• STP 25 – This week we preview the brand new season of Apple TV’s ‘For All Mankind’ which premiers on Friday 19th February. We were lucky to be able to talk to show’s creator Ronald D. Moore and we hope you enjoy the interview. ‘For All Mankind’ is an alternative history show which starts with the idea that the Soviet Union were the first to walk on the moon.
  • STP 24 – This month is well and truly Mars month with three separate missions from three different countries arriving at the red planet, so we asked Elizabeth Howell and Nicholas Booth to join us. The pair have recently released a fantastic book ‘The Search for Life on Mars: The Greatest Scientific Detective Story of All Time’ which is well worth checking out!
  • STP 23 – An action packed show for you. Loads to talk about. Chinese rockets, bio fuel rockets, space walks, SN9, mission announcements, private astronauts, Ham the astrochimp, the Apollo 14 50th anniversary, the Apollo 11 Quarantine film, the Mobile Quarantine Facility and a new Apollo 16 movie…. how do we fit it in? Well we just about did it! We hope we’ve done everything justice here.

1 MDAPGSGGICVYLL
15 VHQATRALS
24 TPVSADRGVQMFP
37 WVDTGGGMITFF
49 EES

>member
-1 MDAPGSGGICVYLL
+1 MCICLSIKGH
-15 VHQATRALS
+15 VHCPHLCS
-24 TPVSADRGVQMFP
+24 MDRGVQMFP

• STP 22 – This week we have a very special interview with Ben Feist, the technical consultant for the Apollo 11 movie and the new Apollo 11 Quarantine movie. He also started the Apollo Real Time website and now works for NASA. It’s an amazingly inspiring interview. We hope you enjoy.
  • STP 21 – It’s been another very busy week in the world of space flight and we do our best to bring you up to date, but we also pay tribute to Dr. William Thornton, former NASA astronaut who died aged 91 last week.
  • STP 20 – We love pondering what might have happened if events transpired slightly differently, and it turns out that there are plenty of great authors who have delivered us some fantastic pieces about these very ideas. So this week we have a talk about some of our favourite alternative space histories.
  • STP 19 – In our first podcast of 2021 we spend some time talking about two people from the world of space who we think have been over looked. There are obviously thousands of people who fit this bill, but this podcast isn’t going anywhere soon, so we’ll do our best!

Friends That Code